ABU DHABI, United Arab Emirates -- New Sauber principal Monisha Kaltenborn has become accustomed to questions about her becoming the first woman to run a Formula One team.
But in an interview with The Associated Press on Thursday, the Indian-born Kaltenborn said she would rather sit back and allow the team's recent success to grab the headlines.
The team, which was rocked in 2009 by the loss of its majority stakeholder BMW, has righted itself and is enjoying one of its best seasons ever. With drivers Kamui Kobayshi and Sergio Perez, the team has had four podium finishes and is sixth in the constructors' championship.
The 40-year-old Kaltenborn is optimistic the team can do even better in 2013 and crack the top five, despite losing Perez to McLaren. Perez has been replaced by Force India driver Nico Hulkenberg. A second driver has yet to be announced.
"The target has to be to go in the top five," Kaltenborn said.
"Chances are not looking so bad," she continued. "But it's difficult to say, yes, you are going to do it. You are not out there alone. There are a lot of cars that can mess up your race or you can make mistakes."
Kaltenborn said the key moving forward will be more consistency. While it has had four podium finishes, there have been six races where it failed to score points -- including last week where Kobayshi finished 14th and Perez failed to finish.
"We have this year seen a few glances with the podium ... and we can be a challenge," said Kaltenborn, whose targets are the Red Bulls and Ferraris.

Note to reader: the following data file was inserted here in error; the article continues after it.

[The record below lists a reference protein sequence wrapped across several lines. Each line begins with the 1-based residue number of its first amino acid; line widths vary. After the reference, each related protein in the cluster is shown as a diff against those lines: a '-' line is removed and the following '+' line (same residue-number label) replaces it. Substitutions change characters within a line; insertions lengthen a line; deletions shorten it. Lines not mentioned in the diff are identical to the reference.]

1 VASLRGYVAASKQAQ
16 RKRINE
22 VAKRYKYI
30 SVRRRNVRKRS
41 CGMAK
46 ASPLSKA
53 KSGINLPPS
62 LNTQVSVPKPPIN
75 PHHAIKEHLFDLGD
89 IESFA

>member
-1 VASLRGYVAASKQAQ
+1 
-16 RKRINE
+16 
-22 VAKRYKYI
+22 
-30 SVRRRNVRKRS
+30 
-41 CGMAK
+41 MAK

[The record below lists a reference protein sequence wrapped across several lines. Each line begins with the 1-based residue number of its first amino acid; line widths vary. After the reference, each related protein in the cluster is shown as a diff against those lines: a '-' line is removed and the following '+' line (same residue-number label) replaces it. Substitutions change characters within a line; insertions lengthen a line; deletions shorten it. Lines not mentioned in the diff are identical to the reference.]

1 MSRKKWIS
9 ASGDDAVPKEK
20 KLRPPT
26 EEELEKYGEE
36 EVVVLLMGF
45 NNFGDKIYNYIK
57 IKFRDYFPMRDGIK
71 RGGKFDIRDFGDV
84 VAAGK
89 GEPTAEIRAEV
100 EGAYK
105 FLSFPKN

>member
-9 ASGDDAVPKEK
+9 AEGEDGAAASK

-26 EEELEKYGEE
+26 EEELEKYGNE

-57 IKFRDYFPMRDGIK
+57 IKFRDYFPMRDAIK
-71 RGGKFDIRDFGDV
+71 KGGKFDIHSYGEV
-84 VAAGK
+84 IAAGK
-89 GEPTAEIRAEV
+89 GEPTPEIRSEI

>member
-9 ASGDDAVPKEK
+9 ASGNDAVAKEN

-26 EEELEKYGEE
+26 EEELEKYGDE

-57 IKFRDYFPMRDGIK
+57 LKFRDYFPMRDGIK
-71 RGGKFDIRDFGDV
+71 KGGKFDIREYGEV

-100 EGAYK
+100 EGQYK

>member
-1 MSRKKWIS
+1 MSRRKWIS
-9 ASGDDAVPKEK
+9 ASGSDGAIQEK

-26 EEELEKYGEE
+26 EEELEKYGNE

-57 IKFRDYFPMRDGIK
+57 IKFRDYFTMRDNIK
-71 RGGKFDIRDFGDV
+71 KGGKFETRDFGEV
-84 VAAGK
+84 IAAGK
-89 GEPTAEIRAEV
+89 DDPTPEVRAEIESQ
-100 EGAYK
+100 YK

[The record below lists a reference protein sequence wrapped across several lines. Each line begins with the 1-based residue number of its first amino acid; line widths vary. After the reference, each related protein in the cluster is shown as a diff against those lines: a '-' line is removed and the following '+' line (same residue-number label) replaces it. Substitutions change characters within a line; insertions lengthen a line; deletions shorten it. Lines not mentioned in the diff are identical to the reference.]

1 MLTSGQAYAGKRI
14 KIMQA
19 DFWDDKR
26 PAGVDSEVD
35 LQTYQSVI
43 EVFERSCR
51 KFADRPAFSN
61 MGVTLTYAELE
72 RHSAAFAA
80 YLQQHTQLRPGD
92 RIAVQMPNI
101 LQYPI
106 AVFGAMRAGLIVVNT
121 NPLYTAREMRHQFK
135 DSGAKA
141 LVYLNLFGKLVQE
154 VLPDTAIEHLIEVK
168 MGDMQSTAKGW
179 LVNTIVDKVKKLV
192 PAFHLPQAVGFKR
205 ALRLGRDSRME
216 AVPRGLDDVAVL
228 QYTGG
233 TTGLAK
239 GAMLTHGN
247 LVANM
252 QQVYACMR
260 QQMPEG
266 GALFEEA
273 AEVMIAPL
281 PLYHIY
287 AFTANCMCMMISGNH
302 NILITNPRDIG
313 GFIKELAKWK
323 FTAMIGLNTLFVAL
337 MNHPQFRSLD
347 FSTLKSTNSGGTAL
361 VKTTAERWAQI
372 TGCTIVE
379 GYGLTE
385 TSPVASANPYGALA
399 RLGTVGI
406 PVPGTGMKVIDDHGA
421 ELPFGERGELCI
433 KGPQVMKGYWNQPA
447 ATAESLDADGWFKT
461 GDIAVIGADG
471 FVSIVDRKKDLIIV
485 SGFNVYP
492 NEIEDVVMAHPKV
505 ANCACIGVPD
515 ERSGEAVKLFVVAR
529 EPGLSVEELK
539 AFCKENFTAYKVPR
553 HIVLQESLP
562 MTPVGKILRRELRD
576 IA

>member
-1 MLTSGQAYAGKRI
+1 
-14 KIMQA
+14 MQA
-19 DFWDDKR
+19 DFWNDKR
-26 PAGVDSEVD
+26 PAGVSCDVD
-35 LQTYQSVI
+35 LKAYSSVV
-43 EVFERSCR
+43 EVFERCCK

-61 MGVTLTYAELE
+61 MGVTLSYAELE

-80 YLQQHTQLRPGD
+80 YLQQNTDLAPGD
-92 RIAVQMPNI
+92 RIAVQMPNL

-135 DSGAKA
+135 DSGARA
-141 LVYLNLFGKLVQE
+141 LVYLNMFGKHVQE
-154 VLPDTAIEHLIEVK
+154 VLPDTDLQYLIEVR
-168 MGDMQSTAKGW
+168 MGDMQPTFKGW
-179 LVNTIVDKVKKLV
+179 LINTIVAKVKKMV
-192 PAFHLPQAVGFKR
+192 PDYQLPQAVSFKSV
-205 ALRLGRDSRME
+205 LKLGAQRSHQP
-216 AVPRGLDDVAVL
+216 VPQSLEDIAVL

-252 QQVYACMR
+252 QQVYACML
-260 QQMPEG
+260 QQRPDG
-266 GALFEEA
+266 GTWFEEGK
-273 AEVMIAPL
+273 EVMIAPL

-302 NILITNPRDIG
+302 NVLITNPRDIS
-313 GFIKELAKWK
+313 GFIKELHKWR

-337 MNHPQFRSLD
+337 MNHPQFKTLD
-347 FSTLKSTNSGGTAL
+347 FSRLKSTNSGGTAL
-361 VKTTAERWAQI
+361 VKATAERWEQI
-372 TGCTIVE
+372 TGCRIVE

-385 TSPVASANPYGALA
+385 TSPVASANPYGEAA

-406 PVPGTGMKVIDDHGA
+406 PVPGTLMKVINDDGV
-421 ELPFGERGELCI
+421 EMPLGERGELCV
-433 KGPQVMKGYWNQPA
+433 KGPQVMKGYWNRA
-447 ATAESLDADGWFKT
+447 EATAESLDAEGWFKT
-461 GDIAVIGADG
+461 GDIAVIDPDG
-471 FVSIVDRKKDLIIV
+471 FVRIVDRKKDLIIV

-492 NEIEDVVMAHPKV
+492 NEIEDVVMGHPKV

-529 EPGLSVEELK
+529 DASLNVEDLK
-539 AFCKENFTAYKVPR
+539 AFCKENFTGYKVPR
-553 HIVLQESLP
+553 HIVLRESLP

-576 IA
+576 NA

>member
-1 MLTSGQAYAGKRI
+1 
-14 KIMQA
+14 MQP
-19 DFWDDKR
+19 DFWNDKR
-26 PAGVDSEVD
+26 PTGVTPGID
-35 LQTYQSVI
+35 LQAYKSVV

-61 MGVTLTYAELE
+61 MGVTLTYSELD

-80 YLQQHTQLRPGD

"We have not reached that stability level as yet to say 'yes' we are always a challenge to them. That, we clearly are not, and we have to work on that," she said. "We have to work on having consistency within our performance and improving our efficiency. There were definitely more chances where we could have been on top, but we just didn't manage."
Kaltenborn said Hulkenberg could help steady the team's erratic performances, describe him as a "strong driver and especially a very efficient driver." Though currently with one of F1's weaker teams in Force India, the 25-year-old German sits a respectable 12th with 49 points.
"We want to have strong drivers who can utilize the potential of this car," she said. "We have seen this year that he (Hulkenberg) makes use of all the opportunities he gets. He is simply there to bag points and get them home. He is reliable in that way."
Kaltenborn, who was born in India but emigrated with her family to Austria as a child, had dreams of one day competing in the Paris-Dakar rally. But as she grew older, she focused on a career in law and joined the Fritz Kaiser Group, a shareholder in the Red Bull Sauber F1 team. After Kaiser sold his shares in the team, Kaltenborn moved to Hinwil to run Sauber's legal department. In 2010, she was promoted to CEO and this year became a 33-per cent partner in the team.
Peter Sauber's retirement last week elevated Kaltenborn to her new role as team principal.
Early on, Kaltenborn was underestimated by many in the male-dominated world of motor sports. She likes to joke that several top F1 executives assumed for an entire year that she was Peter Sauber's interpreter. Rather than being offended, she said she has used that to her advantage.